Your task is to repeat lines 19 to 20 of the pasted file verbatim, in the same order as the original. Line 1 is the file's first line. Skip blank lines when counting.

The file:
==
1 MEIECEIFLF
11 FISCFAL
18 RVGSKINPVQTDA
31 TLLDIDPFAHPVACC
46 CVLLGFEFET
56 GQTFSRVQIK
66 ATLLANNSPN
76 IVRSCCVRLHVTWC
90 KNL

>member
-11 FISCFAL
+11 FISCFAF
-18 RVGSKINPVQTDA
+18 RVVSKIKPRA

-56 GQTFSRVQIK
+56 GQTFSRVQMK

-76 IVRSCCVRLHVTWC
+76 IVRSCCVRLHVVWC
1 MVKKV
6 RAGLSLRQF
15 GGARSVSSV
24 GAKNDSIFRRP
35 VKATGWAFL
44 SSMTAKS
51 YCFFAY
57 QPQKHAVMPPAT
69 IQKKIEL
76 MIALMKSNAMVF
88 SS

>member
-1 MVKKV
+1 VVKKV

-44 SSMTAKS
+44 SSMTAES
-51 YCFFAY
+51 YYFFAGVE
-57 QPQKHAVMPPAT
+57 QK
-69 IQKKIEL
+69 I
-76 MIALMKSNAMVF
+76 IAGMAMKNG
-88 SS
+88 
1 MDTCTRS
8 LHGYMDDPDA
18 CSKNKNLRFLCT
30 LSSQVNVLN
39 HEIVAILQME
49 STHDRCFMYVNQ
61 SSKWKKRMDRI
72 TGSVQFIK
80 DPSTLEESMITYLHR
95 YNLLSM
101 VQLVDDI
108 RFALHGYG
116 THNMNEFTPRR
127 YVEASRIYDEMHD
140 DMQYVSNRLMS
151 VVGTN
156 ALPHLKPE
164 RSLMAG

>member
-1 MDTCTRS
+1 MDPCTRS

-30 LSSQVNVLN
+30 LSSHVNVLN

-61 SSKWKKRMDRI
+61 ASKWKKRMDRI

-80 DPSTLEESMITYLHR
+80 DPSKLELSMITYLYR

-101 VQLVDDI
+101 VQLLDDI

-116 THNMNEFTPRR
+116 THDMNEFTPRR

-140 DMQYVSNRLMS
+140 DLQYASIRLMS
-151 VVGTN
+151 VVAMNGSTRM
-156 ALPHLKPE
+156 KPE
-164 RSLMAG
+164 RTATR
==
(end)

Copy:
1 MVKKV
6 RAGLSLRQF